TU, however, disputes this conclusion. First, TU argues that it is illogical for the FCC to regulate pole attachment rates for equipment used to carry nonvideo communications when it does not have jurisdiction to regulate the nonvideo communications themselves. We see nothing anomalous in this result. TU is unable to cite any doctrine that requires the Commission to regulate either both the attachment and the communications carried over the attachment or neither, and we see no good reason why it must. After all, the PAA is aimed at the rates charged for pole attachments, not the content
Second, TU asserts that the Commission's interpretation cannot be regarded as reasonable because it will have severe anticompetitive effects. According to the parties, there are three potential classes of competitors in the nonvideo communications market: telephone or electric utilities such as TU which own the poles; cable companies like TCI which must lease space on utility poles; and noncable, nonutility communications carriers like Western Union which also must lease pole space from utilities. Under the Commission's approach, TU and TCI would be on substantially equal footing because TU could only charge a just and reasonable rate for pole attachments. Western Union, because it is not a cable television company, would be at a disadvantage since TU could presumably charge a much higher, unregulated rate. Conversely, if TU prevailed, the utilities would have the upper hand, and both TCI and Western Union would be in the equally disadvantageous position of paying unregulated rates for pole attachments. Based on the scant evidence before us, we cannot say which result, even if forecasted accurately, is optimally competitive. The Commission, however, had to make the choice and we are not in a position on this record to second-guess it. It reasonably determined that Congress intended to address the anticompetitive pole attachment practices of utilities, and therefore it should at least, "enhance cable operators' ability to compete against utility companies in the provision of data services," even though it "will afford cable television system operators an advantage over other competitors who are not entitled to regulated pole attachment rates under Section 224."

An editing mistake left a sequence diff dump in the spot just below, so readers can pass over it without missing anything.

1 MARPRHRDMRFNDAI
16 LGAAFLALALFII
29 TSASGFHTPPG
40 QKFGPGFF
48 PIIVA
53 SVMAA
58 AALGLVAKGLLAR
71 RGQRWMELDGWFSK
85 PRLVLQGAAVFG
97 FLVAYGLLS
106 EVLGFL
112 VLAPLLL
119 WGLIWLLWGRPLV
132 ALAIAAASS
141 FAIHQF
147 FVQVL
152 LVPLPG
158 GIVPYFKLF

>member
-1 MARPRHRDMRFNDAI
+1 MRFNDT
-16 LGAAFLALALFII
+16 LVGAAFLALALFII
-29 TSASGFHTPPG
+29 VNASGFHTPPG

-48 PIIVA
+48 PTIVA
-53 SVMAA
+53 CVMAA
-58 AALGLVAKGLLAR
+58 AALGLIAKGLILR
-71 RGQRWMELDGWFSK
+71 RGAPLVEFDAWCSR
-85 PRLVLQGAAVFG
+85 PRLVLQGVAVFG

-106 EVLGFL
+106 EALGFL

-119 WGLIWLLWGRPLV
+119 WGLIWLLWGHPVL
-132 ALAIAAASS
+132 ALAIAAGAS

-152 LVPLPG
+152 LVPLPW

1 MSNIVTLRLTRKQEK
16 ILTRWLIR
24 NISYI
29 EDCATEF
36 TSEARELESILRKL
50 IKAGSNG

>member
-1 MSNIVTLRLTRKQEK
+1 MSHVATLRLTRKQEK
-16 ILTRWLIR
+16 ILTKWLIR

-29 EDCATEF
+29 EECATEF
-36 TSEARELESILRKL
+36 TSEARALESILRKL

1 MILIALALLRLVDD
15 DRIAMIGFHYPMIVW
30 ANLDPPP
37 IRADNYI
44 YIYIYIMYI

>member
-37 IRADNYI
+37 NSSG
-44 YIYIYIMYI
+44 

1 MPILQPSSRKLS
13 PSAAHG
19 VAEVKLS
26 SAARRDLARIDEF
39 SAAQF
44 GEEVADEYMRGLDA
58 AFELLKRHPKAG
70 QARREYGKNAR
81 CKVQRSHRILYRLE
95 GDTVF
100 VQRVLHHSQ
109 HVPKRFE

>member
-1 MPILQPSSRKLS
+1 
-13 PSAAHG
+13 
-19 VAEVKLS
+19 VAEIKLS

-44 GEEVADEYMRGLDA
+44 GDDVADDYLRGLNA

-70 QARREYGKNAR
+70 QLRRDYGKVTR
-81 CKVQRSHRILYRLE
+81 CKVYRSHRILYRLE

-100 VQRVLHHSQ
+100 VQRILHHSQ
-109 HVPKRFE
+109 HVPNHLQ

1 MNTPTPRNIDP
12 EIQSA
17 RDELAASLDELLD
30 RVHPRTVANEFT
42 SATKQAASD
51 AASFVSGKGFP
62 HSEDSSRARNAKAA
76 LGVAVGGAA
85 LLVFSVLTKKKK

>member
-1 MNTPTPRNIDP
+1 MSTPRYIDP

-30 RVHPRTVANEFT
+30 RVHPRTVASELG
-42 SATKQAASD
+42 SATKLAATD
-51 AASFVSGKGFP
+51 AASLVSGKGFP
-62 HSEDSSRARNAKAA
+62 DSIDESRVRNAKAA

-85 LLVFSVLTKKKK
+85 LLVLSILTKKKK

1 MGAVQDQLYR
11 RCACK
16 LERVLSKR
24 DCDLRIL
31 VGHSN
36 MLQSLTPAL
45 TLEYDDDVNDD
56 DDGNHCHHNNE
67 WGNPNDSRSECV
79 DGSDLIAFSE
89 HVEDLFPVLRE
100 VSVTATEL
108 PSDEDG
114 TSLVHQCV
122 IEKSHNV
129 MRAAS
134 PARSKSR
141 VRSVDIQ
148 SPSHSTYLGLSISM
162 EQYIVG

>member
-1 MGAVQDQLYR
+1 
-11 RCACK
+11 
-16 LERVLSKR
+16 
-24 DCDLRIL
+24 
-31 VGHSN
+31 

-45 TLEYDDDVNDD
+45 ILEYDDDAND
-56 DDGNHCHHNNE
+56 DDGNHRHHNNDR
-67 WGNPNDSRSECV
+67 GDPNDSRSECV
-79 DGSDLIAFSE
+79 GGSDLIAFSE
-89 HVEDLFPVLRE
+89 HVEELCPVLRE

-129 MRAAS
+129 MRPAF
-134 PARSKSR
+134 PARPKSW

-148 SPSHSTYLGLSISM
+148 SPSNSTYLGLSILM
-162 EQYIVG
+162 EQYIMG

Third, and most broadly, TU complains that the Commission's decision must be unreasonable because it allegedly permits any company qualifying as a "cable operator" to attach any type of cable anywhere and still receive the regulated rate. TU argues that basing eligibility for § 224 protection purely on the type of company involved would lead to results that Congress could not have intended when enacting the PAA. For instance, Western Union could be acquired by TCI and its pole attachment rates would suddenly become regulated; or TCI could establish a subsidiary providing purely data transmission in some other state and claim the § 224 regulated rate; or finally, TCI could enjoy the regulated rate for a massive network of cable transmitting nonvideo communications by attaching cable carrying video programming on a handful of poles. We do not believe such fears are well-founded. Though not entirely crystal clear, the Commission's statutory interpretation does offer some discernable limitations.